But how can you know there is only 4 servers behind a single IP for godaddy ?
ANd what kind of server it is ?
I worked in a hosting company, and they use low-end servers, with a single IP for each different plan.
The most popular plan have hundreds servers behind.
If you make 100 different http request on a website, they are (more or less) randomly made by different servers.
Everything is managed with huge cisco switchs.
This is i think a good choice, because if a sever fail, everything still working for everyone, just sightly slower (but when you use dozen servers, you don’t notice it).
And if more people (websites) coming, we just had to add more servers.
Files are on netapp fileservers.
It’s not mean you get a fast nor slow hosting with this kind of architecture.
It depend on how many server you use for all you clients, and how do they use them on average, because this is real shared hosting, where all servers (at least in the same plan/functions) are equally shared for all domains.
There is redundancy for about everything : servers, hard drives on netapp, switches, peering & transit links, electrical arrival (3 different ones… if one fail because of maintenance or not, you still have power !), batteries if there is really no electric power, and diesel generator in the last choice.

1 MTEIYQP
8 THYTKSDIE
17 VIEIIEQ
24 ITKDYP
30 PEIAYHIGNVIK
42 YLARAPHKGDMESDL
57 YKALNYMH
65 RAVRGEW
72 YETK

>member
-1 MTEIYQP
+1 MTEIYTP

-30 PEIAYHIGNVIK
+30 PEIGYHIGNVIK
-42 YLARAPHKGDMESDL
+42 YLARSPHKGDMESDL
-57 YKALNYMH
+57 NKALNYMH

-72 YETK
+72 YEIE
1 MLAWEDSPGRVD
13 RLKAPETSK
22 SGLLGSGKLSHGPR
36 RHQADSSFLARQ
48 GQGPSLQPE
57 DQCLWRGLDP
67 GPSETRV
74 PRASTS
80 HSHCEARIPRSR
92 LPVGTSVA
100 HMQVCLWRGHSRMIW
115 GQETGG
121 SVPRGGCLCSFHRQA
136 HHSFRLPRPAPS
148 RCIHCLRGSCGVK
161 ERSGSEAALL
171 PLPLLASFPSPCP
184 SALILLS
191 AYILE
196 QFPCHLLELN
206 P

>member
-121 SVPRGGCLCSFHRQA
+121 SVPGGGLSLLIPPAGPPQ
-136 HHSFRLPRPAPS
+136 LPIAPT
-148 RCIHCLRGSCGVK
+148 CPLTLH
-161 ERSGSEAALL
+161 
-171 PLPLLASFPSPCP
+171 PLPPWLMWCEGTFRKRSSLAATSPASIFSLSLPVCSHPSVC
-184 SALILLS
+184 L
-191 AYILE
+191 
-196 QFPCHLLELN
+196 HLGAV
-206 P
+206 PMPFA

With this kind of architecture, except human error, you don’t have any downtime.
Just a few seconds if a switch or a link fail, the time to automatically change routes (with OSPF).
They even have backup of netapps in a different place.
They had a project to make everything up back in 48h in a different place if something serious happen in the main location. But i’m not sure this emergency plan is off the paper.
But you can really make this only if you host really a lot of websites.
DH could do it, they have the minimal size for.
But it’s a lot of work on the start, and you must change about everything if you didn’t do it when you start hosting.
To go back on dreamhost :
I’m on it because it is ok for most of my needs, and i don’t have critical website that must be up 99.999% of time (that’s less than 9H downtime a year)
But about performance : there is many more factors than the number of websites/IP (and even on server) on average.
Godaddy is maybe slow, but definitely, it’s not because they use an multiple server/IP architecture (if they does).
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